We’ve seen a trend on social… HULU’s proclamation of Happiest Season being a HULU original has sent ripples around the world because HULU is not available outside of the UK. There is some good news.
Happiest Season is a HULU Original because it is only available on HULU in the US. However it is a Sony Production and so has other distributors outside of the US!
It is important to watch Happiest Season legally. As an independent film, it was hard enough to make, and so ensuring we all pay to watch it is essential in making it easier to finance and make future lesbian films. You want more representation? Then try not to illegally download, stream or share this film. The industry looks at the views of pirated content and based on that believes there is no paying audience for lesbian film. The result is the next film is even harder to find and watch. We’re working hard to change this by offering a central lesbian platform and as we gain more subscribers we can use that audience size as evidence of a large paying audience. In turn we can get bigger films, we can help get more films made more quickly, and you’ll be able to find and watch them more easily!
Like what Lesflicks is doing? We’re run by volunteers. we love lesbian film. We love good representation. We want it to be easier to find quality content made for us as an audience. Part of that is proving that we are an audience, a paying audience, and that we are many. Find out how you can help get more lesbian films made, more quickly and with better budgets
So how do you know where to watch Happiest Season?
Right now it is about finding your local distributor. Sony is the main producer so they licensed out to their theatrical arm. With most theatres closed, the film is in some countries going straight out digitally as a rental.
Here is where we know you can access.
- US (Hulu): Hulu (25 November 2020)
note: you cannot access Hulu through a VPN as Hulu requires a US credit card to access
- UK (eOne): Amazon Prime Video (£7.99 rental), Skystore, AppleTV (27 November 2020) why not join our watch party?
- Netherlands: in cinemas as they are open Sony Pictures Releasing (2020) through Universal Pictures International) Follow sonypicturesnl on Twitter for updates
- Canada (eOne): Apple iTunes (26 November 2020)
- Ukraine: B&H Film Distribution (2021) (Ukraine) (theatrical)
- Argentina: Sony Pictures Releasing Argentina (2021) (theatrical) (through United International Pictures)
- Australia: in cinemas as they are open Sony Pictures Releasing Australia
Found another distributor, or got a direct link to a platform – send it to us and we’ll update this list!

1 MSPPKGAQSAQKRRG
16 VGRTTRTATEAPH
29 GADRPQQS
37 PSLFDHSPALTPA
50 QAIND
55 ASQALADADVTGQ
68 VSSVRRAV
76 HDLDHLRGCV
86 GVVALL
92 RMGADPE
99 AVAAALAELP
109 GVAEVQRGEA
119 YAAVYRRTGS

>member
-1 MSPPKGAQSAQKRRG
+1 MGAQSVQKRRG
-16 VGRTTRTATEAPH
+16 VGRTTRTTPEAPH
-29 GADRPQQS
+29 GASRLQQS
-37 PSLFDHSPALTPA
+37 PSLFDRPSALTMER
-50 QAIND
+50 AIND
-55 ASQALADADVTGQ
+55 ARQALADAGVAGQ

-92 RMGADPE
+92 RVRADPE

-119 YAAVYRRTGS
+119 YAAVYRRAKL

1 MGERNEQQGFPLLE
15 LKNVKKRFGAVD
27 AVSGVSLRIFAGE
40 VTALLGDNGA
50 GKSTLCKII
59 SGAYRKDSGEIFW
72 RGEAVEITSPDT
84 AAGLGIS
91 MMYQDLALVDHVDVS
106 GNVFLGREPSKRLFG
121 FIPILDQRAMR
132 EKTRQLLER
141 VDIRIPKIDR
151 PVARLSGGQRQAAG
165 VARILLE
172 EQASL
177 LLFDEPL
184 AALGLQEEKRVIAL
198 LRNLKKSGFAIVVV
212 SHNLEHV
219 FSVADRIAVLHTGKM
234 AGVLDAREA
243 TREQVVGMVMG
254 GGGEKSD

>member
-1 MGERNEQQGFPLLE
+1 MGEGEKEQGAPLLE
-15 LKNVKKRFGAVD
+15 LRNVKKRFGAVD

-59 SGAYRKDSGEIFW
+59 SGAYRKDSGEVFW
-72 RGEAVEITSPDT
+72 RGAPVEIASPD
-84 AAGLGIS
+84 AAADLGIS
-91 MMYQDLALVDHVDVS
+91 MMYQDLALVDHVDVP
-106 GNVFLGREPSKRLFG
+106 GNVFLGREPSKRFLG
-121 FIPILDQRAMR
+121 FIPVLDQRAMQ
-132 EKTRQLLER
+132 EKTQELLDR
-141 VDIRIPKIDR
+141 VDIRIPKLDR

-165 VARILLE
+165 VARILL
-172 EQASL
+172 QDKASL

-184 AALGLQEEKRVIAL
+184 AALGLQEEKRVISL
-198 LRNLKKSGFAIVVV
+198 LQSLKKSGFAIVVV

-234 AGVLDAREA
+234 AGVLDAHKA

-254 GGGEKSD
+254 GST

If you can’t find it in your country, you can use a VPN to appear in another country and then access their legal version. This is far better a choice than illegal piracy as your purchase counts, you won’t be risking loads of viruses and you’ll be supporting Clea DuVall, Kristen Stewart and the whole team behind the movie.
You can find out more about using a VPN here.
Why isn’t it on Netflix?
Netflix is a subscription platform, and new releases start in the cinema, then after a window (time when you can’t watch it anywhere) it goes to digital. There is a hierarchy to releases and TV channels, Rentals (TVOD) get content first before subscription (SVOD) platforms.
Netflix likes exclusivity so they will only take content that isn’t available anywhere else. Not every film goes to Netflix, in fact they don’t have many lesbian films so it isn’t a great place to find the representation you desire.
Why isn’t it on free Amazon Prime?
This is a brand new release so it is still in the premium release stage. At premium release films are available to rent or buy. The next release stage is DVD. Then TV. Not every films goes to subscription sites, it depends on the distributor’s preference for getting the film to an audience.
By the way – distributors get 50% of the rental fee from Amazon, but for free films they get £0.01/$0.01 – so actually Amazon Prime video free films is very bad for getting films made. You’re better off finding a more ethical platform and spending a bit of money to support the creators.
Why isn’t it online in some countries?
In countries where cinemas are open it will release theatrically, then there will be a window where it is unavailable (France: 36 months, UK: 17 weeks – each country is different), and then it will go to a rental platform. It isn’t likely to hit subscription platforms for quite a while.